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First published in Astounding Science Fiction (October 1941 issue), by Isaac Asimov, this Science Fiction Short Story is about Earth versus Jupiter, and the scientific race to build the best weapons.

Leo Birnam, the secretary of scientific affairs [sic], spends most of the story convincing Colonial Commissioner Nicholas Orloff of how serious the Jovian threat is to humanity. The square footage of Jupiter's surface means that the Jovians have fifty times the resources as Earth's empire.

Once Orloff is convinced of the danger, head scientist Prosser describes the difficulty in getting force fields strong enough to hold an atmosphere against the vacuum of space. This is the one bit of technology that they know will be possessed by the Jovians when they launch their war of extermination.

"Not Final!" has been reprinted several times; Possible Worlds Of Science Fiction (1951), Asleep In Armageddon (1962), Time Probe The Sciences In Science Fiction (1966), Toward Infinity Nine Science Fiction Tales (1968), First Contact (1971), The Early Asimov (1972), Encounters (1988), and The Complete Stories, Volume 2 (1992).

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"Not Final!" provides examples of:

  • Artificial Gravity: Ganymede has underground bases with fields of artificial gravity to keep the inhabited areas at Earth-normal. Orloff and Birnam have to cross two miles of Ganymede-normal to reach Ether Station.
  • Artistic License – Astronomy: According to this story, Jupiter has a surface. While that may have been a plausible theory in the 1940s, most scientists knew that such a surface couldn't be solid. At best there would be layers of gas compressed to liquid form.
  • Deflector Shields: These force fields are created by "interatomic bonds" (also known as the Strong Nuclear Force). Prosser, the scientist in charge of Ether Station, is proudly proclaiming that a force field capable of holding a Jovian atmosphere against the vacuum of space is impossible. Meanwhile, Hal Tuttle, an engineer, is on his way to Ganymede in a spaceship he designed with a force field for a hull. He estimates that these fields are capable of containing much more pressure than just Jovian atmosphere.
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  • Dramatic Irony: After Prosser has reassured Nicholas Orloff that the Jovians cannot escape Jupiter because making force fields strong enough to hold an atmosphere against the vacuum of space is impossible, two other characters are talking about how happy Orloff will be to be the first passenger in a spaceship with a force field instead of a steel hull.
  • Everybody Smokes: Because this was published in 1941, two of the main characters begin smoking in an artificial environment, in the private office of a third character that they're waiting for. The ubiquitous expectation of smoking means the problems of eliminating second-hand smoke residue on Ganymede isn't addressed.
  • Feeling Oppressed by Their Existence: The Jovians believe that they are the only intelligent form of life. Once they realize that they have been communicating with non-Jovian life (that is, humans), they are offended and announce that they are the natural masters of the universe and the vermin will be eliminated.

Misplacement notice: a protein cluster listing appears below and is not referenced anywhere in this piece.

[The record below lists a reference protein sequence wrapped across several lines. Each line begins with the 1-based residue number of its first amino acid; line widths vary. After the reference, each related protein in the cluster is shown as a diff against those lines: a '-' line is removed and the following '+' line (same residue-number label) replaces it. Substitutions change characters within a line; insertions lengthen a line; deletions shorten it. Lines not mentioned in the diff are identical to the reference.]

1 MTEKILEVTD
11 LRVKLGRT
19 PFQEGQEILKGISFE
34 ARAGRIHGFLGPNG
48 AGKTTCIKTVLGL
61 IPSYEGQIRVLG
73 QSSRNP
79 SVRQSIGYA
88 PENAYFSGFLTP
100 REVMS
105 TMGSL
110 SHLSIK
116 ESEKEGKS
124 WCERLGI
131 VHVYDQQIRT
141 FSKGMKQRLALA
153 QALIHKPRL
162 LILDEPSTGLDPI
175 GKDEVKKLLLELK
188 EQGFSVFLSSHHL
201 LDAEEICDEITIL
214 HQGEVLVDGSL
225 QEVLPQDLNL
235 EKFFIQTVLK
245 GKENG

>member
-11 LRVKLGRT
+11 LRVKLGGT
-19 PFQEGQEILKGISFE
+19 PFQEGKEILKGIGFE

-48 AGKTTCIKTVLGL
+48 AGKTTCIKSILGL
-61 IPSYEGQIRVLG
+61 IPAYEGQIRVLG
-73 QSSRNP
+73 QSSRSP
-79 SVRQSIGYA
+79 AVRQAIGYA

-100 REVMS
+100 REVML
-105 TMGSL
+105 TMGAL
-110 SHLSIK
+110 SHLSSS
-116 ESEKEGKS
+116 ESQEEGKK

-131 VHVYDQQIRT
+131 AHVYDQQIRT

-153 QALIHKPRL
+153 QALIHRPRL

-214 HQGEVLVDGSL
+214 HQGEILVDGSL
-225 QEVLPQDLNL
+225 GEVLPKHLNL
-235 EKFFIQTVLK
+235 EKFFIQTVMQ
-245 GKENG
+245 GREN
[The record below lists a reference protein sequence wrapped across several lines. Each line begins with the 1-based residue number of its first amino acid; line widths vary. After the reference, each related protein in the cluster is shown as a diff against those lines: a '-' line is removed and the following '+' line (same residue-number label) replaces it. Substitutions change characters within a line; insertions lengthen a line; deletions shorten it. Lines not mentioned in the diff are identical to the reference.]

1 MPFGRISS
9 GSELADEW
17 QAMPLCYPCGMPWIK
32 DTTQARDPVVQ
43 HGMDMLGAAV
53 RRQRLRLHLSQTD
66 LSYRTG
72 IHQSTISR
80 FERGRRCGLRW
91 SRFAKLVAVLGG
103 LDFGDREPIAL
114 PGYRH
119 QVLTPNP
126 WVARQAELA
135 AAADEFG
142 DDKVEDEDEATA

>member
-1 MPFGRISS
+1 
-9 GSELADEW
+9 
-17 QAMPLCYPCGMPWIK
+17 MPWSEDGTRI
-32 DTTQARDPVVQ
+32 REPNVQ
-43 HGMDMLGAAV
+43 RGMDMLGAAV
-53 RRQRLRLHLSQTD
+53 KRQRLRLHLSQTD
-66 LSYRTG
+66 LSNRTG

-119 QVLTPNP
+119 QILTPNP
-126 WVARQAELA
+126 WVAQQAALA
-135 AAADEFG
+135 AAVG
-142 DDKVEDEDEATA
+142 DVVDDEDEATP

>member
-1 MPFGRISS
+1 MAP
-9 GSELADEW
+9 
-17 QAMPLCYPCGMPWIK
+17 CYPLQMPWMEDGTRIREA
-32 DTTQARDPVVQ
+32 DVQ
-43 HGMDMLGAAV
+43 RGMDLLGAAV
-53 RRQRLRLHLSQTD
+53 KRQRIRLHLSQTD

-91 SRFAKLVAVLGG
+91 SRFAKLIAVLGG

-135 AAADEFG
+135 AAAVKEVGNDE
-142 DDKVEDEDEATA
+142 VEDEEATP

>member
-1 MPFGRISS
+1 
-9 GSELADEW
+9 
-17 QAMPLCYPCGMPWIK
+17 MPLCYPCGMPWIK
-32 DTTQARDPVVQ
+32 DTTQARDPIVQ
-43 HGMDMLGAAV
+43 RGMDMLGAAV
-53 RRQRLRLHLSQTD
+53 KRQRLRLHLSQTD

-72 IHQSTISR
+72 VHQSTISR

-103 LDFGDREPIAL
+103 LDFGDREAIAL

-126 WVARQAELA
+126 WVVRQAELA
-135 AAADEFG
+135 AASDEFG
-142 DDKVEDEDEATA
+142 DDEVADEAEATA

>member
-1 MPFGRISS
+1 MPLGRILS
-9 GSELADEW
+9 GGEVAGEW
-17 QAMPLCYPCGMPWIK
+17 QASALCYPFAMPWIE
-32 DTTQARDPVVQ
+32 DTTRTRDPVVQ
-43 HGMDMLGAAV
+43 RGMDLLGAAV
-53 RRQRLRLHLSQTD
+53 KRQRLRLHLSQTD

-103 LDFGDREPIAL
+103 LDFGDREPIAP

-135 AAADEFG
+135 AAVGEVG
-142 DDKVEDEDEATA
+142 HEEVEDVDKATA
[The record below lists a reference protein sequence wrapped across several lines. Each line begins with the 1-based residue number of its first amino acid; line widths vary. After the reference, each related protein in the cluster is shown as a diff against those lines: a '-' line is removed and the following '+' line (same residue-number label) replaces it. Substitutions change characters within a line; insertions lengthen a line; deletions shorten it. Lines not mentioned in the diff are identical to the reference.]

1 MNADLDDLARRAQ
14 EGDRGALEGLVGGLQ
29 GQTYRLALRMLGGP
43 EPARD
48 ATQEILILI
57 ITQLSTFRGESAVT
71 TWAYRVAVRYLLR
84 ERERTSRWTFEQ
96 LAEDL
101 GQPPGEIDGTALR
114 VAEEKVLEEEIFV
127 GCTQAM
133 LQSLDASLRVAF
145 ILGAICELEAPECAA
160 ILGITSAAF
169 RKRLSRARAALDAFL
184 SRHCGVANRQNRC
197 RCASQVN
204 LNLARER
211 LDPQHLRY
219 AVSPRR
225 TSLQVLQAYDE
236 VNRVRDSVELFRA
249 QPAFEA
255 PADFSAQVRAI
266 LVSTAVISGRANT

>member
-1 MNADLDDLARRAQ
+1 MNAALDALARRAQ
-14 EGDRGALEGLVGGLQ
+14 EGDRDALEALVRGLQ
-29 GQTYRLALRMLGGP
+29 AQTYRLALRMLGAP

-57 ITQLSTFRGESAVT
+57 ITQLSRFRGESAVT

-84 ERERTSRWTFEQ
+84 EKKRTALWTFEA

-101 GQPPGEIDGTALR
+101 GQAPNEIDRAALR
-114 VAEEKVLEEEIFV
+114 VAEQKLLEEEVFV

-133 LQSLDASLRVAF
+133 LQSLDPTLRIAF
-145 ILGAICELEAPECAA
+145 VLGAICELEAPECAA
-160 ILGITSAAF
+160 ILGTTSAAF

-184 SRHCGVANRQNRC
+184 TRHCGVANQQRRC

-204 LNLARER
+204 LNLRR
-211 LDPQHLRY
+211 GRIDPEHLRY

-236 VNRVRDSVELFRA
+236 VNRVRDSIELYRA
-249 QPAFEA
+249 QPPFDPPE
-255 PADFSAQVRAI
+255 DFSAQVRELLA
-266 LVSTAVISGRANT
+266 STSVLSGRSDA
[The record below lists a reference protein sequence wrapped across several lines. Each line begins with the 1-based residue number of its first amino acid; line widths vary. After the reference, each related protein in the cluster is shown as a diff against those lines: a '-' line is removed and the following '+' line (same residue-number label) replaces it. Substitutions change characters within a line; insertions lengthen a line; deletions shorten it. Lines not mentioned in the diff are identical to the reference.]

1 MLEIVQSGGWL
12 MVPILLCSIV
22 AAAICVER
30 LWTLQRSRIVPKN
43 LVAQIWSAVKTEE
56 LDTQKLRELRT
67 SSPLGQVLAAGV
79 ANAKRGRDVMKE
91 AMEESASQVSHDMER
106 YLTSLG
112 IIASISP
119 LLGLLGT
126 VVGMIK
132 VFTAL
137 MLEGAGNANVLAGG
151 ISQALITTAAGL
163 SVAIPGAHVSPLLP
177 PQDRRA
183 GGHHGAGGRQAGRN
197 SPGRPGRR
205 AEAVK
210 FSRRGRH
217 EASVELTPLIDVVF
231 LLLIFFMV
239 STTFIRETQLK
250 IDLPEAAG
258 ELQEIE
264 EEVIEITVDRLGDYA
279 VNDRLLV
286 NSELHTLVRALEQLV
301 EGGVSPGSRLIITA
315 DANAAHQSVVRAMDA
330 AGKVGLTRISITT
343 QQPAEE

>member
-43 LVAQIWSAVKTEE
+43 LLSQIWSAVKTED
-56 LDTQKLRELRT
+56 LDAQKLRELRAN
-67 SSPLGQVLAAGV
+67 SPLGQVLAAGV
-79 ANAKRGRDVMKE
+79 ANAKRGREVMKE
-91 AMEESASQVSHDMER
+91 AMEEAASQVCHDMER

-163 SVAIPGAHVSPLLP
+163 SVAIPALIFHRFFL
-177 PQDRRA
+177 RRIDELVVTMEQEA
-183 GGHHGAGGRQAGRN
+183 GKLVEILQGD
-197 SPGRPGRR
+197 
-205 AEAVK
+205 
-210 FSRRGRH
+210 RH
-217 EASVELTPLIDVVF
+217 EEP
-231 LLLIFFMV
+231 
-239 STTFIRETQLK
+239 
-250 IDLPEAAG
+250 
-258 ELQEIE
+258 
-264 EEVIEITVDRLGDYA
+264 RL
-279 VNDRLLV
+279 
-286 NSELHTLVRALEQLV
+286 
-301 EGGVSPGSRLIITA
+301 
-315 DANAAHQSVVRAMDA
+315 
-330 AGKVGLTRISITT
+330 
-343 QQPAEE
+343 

• Finale Title Drop: This story is about Prosser, a scientist working on creating force fields capable of holding an atmosphere against the vacuum of space. He declares that it is scientifically impossible, and repeats "That's final!" several times. This story subverts the trope by having an epilogue where another character has managed to do exactly that, showing how wrong Prosser is, and making the title a response to Prosser's claim.
  • Final Solution: The Jovians believe that they are the only intelligent form of life. Once they realize that they have been communicating with non-Jovian life (that is, humans), they are offended and announce that they are the natural masters of the universe and the vermin will be eliminated.
  • First Contact Math: Birnam describes how first contact with Jovians involved a lot of back-and-forth on math, such as adding, square roots, and factorials. This went on for over five years, as human scientists on Ganymede communicated by radio clicks to the surface of Jupiter.
  • Foil: This story contrasts scientists and technicians. Prosser, a scientist, pays attention to current theory. He remarks several times that scientists are careful and follow/test theories before trying to put them into action, while technicians try to do things without understanding them. A technician trying to create force fields would blow themselves up due to being less careful and never realize that it was "impossible". Hal Tuttle, designer of the Translucent, is exactly the sort of technician that Prosser despises. After losing an arm and an eye when space buckled under the pressure, he kept trying to make force fields work, finally succeeding.
  • High-Class Glass: Nicholas Orloff went to Oxford University and maintains upper-class attitudes, such as a monocle affectation, to show off how much more highly educated he is compared to the average person.
  • One World Order: Earthmen have united under a single government, one that has begun colonizing additional parts of the Solar System, including Ganymede.

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